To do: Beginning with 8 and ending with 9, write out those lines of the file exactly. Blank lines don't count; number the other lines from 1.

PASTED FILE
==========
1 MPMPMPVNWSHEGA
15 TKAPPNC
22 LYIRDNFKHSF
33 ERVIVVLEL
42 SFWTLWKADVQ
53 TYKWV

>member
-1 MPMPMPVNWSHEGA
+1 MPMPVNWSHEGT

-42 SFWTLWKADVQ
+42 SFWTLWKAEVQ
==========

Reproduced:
-1 MPMPMPVNWSHEGA
+1 MPMPVNWSHEGT